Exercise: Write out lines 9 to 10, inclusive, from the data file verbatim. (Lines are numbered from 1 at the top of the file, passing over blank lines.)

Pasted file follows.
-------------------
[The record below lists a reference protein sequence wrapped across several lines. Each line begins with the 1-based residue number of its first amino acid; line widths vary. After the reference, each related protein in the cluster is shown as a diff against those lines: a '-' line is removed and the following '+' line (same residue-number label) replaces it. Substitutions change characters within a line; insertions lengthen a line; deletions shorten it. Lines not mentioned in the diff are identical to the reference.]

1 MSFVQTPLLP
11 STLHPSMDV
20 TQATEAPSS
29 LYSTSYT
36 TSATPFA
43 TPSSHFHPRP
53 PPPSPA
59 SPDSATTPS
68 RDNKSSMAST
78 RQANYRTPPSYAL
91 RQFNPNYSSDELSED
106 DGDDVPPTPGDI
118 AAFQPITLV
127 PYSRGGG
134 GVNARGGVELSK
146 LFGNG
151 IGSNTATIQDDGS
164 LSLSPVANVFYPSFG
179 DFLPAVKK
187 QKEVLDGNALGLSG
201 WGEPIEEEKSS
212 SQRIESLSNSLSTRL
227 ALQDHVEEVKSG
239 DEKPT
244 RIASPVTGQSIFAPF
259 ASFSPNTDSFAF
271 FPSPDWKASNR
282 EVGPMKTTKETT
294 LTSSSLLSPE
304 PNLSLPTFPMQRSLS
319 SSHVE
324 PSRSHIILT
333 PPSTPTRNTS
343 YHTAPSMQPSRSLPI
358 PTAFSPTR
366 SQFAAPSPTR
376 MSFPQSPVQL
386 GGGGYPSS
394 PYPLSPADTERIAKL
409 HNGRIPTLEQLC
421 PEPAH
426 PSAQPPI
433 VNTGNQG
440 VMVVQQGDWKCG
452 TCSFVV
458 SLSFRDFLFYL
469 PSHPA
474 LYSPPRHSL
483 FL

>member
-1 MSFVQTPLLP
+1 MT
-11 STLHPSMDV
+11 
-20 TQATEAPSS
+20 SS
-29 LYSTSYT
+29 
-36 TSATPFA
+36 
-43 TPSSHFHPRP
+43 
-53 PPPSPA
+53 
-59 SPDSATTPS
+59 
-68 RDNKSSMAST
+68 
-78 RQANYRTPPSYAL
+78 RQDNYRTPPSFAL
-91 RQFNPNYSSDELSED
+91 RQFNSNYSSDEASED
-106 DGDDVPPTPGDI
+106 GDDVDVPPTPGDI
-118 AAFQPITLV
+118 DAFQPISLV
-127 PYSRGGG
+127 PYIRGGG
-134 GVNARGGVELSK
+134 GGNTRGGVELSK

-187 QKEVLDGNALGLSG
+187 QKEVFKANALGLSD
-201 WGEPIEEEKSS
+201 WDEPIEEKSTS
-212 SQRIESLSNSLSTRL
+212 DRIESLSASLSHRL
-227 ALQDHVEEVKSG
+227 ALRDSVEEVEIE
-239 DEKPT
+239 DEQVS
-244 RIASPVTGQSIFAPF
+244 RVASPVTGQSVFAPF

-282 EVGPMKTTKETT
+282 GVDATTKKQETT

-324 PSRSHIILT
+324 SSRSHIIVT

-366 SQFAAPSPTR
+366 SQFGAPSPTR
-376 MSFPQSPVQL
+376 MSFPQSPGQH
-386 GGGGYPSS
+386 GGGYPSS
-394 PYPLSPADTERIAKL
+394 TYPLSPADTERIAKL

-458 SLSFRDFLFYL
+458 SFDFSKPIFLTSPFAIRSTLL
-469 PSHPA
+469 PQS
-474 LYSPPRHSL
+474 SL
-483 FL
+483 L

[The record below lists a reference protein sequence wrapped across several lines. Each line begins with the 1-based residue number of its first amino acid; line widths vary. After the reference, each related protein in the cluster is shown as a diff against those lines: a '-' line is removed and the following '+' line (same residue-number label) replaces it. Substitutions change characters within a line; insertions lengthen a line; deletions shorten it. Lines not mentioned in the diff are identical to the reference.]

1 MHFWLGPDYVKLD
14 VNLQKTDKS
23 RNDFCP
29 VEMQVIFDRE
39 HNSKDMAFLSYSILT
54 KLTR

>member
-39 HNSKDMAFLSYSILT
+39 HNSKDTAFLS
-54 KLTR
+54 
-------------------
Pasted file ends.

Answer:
59 SPDSATTPS
68 RDNKSSMAST